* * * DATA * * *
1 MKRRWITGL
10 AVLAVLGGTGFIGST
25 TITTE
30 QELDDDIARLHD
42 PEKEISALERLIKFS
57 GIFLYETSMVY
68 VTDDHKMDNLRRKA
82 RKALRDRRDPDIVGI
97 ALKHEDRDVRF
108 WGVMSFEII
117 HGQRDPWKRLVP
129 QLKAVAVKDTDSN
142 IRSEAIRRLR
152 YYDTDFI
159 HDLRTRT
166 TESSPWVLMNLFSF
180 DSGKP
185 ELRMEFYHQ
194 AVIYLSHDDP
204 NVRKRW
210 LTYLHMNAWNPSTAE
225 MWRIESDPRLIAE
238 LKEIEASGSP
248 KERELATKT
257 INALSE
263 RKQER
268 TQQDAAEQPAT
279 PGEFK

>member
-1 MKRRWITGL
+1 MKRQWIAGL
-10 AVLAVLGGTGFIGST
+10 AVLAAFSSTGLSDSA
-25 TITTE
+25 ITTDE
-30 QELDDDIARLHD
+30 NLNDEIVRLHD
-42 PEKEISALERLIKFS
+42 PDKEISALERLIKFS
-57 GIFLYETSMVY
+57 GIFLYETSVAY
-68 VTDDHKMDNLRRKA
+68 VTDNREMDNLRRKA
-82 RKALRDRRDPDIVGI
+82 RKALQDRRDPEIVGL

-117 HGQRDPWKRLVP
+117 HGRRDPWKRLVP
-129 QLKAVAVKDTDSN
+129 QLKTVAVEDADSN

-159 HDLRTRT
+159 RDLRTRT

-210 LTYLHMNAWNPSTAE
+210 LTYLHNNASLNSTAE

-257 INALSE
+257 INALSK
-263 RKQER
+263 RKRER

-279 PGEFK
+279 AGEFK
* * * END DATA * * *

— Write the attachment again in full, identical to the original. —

1 MKRRWITGL
10 AVLAVLGGTGFIGST
25 TITTE
30 QELDDDIARLHD
42 PEKEISALERLIKFS
57 GIFLYETSMVY
68 VTDDHKMDNLRRKA
82 RKALRDRRDPDIVGI
97 ALKHEDRDVRF
108 WGVMSFEII
117 HGQRDPWKRLVP
129 QLKAVAVKDTDSN
142 IRSEAIRRLR
152 YYDTDFI
159 HDLRTRT
166 TESSPWVLMNLFSF
180 DSGKP
185 ELRMEFYHQ
194 AVIYLSHDDP
204 NVRKRW
210 LTYLHMNAWNPSTAE
225 MWRIESDPRLIAE
238 LKEIEASGSP
248 KERELATKT
257 INALSE
263 RKQER
268 TQQDAAEQPAT
279 PGEFK

>member
-1 MKRRWITGL
+1 MKRQWIAGL
-10 AVLAVLGGTGFIGST
+10 AVLAAFSSTGLSDSA
-25 TITTE
+25 ITTDE
-30 QELDDDIARLHD
+30 NLNDEIVRLHD
-42 PEKEISALERLIKFS
+42 PDKEISALERLIKFS
-57 GIFLYETSMVY
+57 GIFLYETSVAY
-68 VTDDHKMDNLRRKA
+68 VTDNREMDNLRRKA
-82 RKALRDRRDPDIVGI
+82 RKALQDRRDPEIVGL

-117 HGQRDPWKRLVP
+117 HGRRDPWKRLVP
-129 QLKAVAVKDTDSN
+129 QLKTVAVEDADSN

-159 HDLRTRT
+159 RDLRTRT

-210 LTYLHMNAWNPSTAE
+210 LTYLHNNASLNSTAE

-257 INALSE
+257 INALSK
-263 RKQER
+263 RKRER

-279 PGEFK
+279 AGEFK